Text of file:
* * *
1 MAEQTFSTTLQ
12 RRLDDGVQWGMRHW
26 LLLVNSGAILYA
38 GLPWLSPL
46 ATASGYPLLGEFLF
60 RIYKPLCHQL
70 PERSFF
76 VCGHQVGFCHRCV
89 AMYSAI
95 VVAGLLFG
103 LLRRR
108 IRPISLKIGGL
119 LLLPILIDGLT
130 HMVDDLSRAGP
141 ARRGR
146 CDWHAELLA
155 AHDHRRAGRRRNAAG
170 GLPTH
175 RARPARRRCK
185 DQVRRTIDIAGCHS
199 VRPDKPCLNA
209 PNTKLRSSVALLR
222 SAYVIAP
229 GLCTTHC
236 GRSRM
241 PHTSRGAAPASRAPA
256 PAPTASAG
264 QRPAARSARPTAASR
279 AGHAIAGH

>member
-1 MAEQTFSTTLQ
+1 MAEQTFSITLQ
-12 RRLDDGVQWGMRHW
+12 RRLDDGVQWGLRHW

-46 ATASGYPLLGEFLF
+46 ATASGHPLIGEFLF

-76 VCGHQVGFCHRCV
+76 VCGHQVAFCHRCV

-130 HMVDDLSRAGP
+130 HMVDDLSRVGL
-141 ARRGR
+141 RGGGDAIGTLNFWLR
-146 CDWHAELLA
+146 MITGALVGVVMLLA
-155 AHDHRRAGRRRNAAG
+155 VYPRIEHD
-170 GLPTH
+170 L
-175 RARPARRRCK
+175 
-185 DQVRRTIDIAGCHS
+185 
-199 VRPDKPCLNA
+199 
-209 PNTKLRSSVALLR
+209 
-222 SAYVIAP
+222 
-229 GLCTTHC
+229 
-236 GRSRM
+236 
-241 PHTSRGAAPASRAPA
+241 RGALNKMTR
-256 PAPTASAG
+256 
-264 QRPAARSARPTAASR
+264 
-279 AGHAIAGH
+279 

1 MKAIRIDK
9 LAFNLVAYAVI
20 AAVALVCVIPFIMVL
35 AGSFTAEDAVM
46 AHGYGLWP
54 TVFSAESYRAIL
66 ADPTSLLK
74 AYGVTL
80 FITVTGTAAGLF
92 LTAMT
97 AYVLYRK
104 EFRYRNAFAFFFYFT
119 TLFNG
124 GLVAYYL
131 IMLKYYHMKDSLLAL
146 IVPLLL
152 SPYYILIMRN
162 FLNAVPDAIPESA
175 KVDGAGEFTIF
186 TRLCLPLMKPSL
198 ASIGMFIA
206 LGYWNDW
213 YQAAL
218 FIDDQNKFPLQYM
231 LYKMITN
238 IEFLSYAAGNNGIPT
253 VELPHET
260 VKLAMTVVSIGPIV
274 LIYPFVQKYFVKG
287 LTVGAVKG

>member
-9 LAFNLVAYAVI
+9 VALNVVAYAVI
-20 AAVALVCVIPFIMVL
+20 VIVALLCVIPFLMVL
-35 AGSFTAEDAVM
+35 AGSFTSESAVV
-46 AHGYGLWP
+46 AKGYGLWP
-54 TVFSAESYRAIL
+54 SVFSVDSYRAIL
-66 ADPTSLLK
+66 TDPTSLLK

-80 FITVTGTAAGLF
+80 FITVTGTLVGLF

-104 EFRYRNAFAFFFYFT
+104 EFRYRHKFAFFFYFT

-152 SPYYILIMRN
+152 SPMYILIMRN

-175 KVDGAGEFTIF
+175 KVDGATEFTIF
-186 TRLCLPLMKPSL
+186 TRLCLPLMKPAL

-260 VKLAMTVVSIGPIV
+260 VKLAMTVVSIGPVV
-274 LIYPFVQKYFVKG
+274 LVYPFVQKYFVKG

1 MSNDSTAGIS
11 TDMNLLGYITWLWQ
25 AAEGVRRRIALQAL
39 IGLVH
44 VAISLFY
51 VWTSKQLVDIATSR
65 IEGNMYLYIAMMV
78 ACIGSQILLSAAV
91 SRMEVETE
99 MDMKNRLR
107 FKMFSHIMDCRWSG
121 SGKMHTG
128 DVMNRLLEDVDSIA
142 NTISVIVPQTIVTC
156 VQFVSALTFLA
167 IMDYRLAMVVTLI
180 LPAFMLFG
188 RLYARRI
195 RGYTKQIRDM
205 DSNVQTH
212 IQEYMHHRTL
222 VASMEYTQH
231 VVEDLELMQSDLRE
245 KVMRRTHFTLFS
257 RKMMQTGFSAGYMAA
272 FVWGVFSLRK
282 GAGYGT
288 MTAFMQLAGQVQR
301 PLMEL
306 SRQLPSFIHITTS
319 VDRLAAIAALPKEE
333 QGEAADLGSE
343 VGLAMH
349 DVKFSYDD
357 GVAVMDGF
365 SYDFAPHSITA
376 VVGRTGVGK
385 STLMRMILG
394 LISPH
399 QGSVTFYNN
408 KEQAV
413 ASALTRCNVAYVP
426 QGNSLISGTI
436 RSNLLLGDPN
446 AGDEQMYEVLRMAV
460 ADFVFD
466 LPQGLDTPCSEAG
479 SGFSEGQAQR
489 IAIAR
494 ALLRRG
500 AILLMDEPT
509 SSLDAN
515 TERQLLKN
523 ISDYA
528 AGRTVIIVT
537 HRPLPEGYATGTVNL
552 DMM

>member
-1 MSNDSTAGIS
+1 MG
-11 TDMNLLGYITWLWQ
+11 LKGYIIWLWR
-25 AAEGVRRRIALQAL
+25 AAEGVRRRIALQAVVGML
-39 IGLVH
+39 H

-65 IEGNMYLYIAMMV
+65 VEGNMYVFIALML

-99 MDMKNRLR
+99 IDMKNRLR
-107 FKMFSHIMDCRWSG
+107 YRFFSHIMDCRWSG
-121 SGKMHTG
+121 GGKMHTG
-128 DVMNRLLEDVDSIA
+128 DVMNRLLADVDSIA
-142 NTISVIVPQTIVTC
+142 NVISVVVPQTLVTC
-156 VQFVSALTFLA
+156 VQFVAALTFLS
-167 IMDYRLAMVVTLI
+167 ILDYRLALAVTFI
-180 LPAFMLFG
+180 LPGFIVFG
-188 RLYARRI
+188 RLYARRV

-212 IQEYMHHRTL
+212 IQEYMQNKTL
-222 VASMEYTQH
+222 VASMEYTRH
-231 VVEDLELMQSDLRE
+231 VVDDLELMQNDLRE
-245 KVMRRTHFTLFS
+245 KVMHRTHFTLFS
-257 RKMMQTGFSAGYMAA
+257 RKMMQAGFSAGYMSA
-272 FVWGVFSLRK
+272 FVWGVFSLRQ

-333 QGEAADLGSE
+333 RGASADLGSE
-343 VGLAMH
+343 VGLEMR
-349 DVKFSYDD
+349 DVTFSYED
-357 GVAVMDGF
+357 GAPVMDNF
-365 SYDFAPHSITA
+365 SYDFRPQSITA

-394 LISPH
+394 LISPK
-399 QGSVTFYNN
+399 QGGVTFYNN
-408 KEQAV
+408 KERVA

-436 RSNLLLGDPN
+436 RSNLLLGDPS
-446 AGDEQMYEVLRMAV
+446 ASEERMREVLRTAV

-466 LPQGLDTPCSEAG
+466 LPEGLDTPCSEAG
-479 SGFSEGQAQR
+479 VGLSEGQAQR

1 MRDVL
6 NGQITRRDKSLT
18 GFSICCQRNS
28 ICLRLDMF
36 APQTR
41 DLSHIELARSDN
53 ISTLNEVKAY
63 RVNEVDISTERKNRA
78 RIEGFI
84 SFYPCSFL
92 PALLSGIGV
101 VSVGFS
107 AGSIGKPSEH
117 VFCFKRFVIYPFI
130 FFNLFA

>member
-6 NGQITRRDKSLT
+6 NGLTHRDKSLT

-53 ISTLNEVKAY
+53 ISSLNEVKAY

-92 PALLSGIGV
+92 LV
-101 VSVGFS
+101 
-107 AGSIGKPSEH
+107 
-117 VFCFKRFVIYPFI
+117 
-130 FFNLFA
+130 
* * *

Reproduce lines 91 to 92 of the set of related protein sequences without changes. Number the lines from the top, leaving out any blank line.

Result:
198 ASIGMFIA
206 LGYWNDW